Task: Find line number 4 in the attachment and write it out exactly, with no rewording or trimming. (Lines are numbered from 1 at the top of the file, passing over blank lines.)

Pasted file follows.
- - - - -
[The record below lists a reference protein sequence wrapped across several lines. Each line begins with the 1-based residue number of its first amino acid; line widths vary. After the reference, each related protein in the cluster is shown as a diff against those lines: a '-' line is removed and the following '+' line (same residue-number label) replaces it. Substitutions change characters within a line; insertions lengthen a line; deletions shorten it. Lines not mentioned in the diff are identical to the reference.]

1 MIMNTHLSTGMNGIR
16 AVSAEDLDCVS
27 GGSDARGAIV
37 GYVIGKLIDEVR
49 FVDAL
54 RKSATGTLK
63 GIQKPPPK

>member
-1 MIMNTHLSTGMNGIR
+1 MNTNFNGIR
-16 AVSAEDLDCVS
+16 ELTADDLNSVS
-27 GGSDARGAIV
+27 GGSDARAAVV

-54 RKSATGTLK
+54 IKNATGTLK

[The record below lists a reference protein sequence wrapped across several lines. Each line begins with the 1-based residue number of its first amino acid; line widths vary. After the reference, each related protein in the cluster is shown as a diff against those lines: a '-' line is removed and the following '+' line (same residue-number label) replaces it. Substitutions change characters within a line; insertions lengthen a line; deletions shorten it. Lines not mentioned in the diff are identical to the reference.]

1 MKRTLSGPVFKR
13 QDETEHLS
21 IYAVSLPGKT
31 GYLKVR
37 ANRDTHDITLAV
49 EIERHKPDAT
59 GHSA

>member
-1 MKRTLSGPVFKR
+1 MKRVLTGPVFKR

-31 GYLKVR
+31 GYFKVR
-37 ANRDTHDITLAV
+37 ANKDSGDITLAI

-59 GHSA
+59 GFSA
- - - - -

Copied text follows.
27 GGSDARGAIV